Hospitals across Ontario have been ordered to brace for a spike in COVID-19 patients.
A memo from Ontario Health obtained by CBC News tells hospitals to prepare to activate emergency plans immediately. For hospitals in the province’s grey lockdown and red control zones that means clearing up to 15 per cent of their beds for COVID-19 patients.
Matthew Anderson, CEO of Ontario Health, a provincial government agency, said in the memo dated Tuesday that the pandemic has entered a more critical phase with community transmission now widespread.
Anderson said the ability of hospitals to care for patients with and without COVID-19 is being challenged. The memo was sent to every hospital CEO in the province.
The memo tells all hospitals to be ready to activate their “surge capacity plans” within 48 hours.
“As we are all aware, we have entered a more critical phase of the pandemic where we are seeing widespread community transmission,” Anderson said in the memo.
“Our ability to care for patients (COVID and non-COVID alike) is being challenged, so we are asking hospitals to work together, even more, to ensure we can continue to have the bed capacity to care for patients safely and effectively.”
At the moment, Toronto, Peel and York regions and Windsor are in lockdown while Durham and Halton regions, Hamilton, Simcoe-Muskoka, Waterloo region, Wellington-Dufferin-Guelph and Middlesex-London are in the red or “control” zone in the province’s colour-coded system for controlling the pandemic.
Hospitals in the rest of the province are being told to prepare their facilities in case the public health units in which they are located are moved into a red control zone.
“The actions we collectively take in the next days and weeks will set the stage for our ability to meet escalating and anticipated capacity demands,” Anderson said.
“Above and beyond actions at an individual organization’s level, we must all take a holistic view to ensure we have a coordinated and equitable approach to serve our patients safely and compassionately across the regions.”
Anthony Dale, president and CEO of Ontario Hospital Association (OHA), says clearing 15 per cent of beds means shutting down some “elective activity” such as cancer and cardiac care and organ transplantation.
The consequences on individual patients and their families can be devastating, but he says the move is prudent and necessary given the state of the pandemic. There is a spike after every holiday in the province, he said.
“I’ve worked at the OHA in different roles for almost 16 years and I’ve never seen anything like this and I’ve never been as concerned as I am now about the capacity of our hospital system to care for the needs of the people of Ontario,” Dale said.
“This pandemic is clearly rapidly accelerating. All of the hospitalization indicators, whether it’s numbers of patients being admitted with COVID or admitted into ICU, requiring life-saving care, they’re all heading in the wrong direction,” he added.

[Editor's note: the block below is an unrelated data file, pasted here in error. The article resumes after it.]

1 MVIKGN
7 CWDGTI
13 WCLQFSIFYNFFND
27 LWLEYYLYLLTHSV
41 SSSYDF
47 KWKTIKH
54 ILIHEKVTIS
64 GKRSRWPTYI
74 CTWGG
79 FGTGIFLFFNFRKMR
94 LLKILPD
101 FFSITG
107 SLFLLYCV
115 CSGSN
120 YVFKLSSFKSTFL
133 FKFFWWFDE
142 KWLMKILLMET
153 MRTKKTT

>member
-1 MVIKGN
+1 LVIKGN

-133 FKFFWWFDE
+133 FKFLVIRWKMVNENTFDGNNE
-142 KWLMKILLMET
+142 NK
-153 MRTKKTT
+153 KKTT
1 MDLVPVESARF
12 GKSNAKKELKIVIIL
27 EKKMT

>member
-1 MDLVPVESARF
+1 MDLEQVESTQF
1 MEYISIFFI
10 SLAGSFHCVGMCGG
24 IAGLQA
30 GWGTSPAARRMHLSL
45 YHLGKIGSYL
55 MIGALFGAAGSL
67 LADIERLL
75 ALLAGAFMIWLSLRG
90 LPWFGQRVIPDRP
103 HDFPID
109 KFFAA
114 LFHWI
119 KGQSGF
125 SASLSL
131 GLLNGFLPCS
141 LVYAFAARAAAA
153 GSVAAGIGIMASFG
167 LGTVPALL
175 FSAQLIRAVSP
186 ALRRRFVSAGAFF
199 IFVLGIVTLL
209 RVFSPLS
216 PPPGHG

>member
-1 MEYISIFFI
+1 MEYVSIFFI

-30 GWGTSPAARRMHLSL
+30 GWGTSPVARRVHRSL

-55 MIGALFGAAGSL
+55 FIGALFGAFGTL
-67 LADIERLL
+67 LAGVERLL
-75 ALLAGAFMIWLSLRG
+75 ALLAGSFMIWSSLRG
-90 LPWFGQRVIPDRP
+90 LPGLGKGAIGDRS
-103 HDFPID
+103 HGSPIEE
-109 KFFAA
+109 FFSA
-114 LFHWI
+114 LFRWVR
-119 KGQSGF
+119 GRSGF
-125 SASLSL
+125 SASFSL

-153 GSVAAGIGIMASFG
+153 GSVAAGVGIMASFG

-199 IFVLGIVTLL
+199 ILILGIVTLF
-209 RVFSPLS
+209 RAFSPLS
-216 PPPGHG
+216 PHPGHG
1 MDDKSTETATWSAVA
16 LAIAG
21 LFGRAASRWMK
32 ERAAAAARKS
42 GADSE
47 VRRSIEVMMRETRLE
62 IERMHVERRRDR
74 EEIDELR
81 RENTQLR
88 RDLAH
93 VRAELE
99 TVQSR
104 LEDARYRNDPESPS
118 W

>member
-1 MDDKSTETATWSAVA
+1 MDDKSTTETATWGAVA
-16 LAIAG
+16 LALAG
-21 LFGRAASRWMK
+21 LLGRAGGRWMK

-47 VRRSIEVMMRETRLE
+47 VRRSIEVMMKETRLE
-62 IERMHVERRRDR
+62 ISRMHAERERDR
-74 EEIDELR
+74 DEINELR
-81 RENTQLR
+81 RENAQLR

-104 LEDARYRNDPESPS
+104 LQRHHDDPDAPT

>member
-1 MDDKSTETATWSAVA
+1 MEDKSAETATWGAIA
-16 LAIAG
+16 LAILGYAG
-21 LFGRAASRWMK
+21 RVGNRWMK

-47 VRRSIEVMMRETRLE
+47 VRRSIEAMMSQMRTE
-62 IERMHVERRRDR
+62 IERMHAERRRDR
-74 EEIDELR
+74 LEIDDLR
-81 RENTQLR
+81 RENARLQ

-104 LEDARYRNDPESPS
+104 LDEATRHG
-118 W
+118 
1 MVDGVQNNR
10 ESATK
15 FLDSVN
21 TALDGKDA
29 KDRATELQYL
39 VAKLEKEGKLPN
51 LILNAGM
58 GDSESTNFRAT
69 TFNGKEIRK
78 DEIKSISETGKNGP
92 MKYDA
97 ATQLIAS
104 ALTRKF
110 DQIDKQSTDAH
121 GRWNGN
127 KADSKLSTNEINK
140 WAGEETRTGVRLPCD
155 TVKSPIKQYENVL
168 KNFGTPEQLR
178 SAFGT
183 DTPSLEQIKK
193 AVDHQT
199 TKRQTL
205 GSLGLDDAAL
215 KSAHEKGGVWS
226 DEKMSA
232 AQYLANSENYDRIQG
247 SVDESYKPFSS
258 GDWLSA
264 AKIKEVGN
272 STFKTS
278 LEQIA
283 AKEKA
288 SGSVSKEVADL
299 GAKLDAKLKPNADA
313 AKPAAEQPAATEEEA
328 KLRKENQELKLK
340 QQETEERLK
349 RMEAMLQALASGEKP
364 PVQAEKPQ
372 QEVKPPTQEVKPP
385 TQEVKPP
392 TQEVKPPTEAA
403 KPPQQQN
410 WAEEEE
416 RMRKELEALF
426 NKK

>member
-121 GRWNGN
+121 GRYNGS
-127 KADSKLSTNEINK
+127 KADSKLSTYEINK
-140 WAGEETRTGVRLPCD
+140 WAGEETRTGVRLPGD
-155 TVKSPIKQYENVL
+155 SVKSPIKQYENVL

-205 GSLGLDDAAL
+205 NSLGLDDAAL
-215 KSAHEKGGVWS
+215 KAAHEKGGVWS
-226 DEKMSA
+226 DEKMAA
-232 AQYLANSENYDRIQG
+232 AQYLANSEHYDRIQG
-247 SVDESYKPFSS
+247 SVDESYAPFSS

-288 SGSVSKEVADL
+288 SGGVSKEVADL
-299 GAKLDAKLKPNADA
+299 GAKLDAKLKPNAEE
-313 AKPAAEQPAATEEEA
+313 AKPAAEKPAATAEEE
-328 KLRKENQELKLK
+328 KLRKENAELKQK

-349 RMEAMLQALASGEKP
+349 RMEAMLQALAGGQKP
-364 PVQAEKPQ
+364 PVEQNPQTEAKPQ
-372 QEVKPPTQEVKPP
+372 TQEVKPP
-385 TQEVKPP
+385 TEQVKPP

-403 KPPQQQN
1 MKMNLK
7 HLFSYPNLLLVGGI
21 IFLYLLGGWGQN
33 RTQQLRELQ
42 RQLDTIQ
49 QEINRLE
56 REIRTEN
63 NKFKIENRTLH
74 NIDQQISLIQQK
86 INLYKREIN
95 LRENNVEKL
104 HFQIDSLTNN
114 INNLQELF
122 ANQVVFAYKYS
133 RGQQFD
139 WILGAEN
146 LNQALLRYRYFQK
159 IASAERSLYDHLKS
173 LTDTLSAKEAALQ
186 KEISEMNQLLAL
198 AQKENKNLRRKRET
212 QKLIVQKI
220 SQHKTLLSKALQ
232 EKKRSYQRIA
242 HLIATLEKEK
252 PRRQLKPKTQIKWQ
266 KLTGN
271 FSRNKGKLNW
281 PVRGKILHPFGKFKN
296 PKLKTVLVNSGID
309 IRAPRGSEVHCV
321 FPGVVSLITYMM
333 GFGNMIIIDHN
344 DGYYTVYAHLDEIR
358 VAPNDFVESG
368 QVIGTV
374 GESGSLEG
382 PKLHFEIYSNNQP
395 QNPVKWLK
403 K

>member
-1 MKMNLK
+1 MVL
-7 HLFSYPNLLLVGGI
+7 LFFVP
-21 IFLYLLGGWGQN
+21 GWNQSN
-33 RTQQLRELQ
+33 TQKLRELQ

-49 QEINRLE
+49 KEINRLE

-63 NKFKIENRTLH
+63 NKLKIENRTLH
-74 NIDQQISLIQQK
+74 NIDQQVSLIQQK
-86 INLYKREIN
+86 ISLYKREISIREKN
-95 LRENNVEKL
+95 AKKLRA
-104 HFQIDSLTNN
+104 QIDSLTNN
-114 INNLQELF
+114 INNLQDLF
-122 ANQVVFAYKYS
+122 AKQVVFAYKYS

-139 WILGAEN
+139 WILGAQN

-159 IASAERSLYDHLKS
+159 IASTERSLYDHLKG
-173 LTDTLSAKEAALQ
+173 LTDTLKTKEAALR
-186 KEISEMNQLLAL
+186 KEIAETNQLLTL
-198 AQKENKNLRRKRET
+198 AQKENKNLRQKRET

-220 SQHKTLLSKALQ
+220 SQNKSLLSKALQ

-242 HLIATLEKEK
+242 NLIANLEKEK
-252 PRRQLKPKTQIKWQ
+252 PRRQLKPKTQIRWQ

“Unfortunately, we’re heading into the holiday season. I can tell you that our entire sector is extraordinarily worried about people choosing to ignore public health measures and get together in the face of clear warnings about the risks to themselves, their family members and of course the ability of the health-care system to care for them if they do get quite sick.”
Dale said health-care workers are not “someone’s private army” and they need the public to do its part.
Hospitalizations top 900
The memo comes as the number of COVID-19 patients in Ontario hospitals surpassed 900 for the first time since May.
The number of people in Ontario hospitals with confirmed cases of COVID-19 is now 921, up from 857 on Monday — an increase of 64.
Of those, 249 are being treated in intensive care and 156 require the use of a ventilator, up five and seven, respectively, from Monday.
Some hospitals in the GTA are already full and have resorted to transferring patients to other facilities to ease the pressure.
Hospitals in Scarborough, Brampton and Mississauga, for example, have cancelled scheduled surgeries, while hospitals in York Region and Hamilton have warned that a capacity crisis is imminent.
In a statement a week ago, the CEOs of three hospitals in York Region said Mackenzie Health, Markham Stouffville Hospital and Southlake Regional Health Centre had reached a “tipping point” in their ability to manage the volume of COVID-19 patients.
“After seeing a significant increase over the last week in the number of COVID-19 patients admitted to our hospitals, we are concerned about how this may impact access to care like scheduled surgeries for all patients across our communities,” the CEOs said.
“We are counting on our communities to help keep our staff, physicians and volunteers safe so they can continue to care for everyone who relies on us for care, for COVID-related illness as well as non-COVID-related illnesses and emergencies.
The CEOs said while health care facilities had collaborated well to prepare for a second wave, it was the community’s turn to step up.
“What we need now more than ever is support from our communities to be vigilant in following public health guidance aimed at slowing the spread,” the statement said.
The province recognizes that COVID-19 has put increasing pressure on hospitals, according to a spokesperson for Health Minister Christine Elliott.
“The situation we are seeing in our hospitals is a reflection of COVID-19 spread in the community,” Alexandra Hilkene said in a statement.
“We continue to closely monitor the evolving situation and are committed to working with our partners to ensure there is capacity in hospitals across the province to provide care for any Ontarian requiring hospitalization.”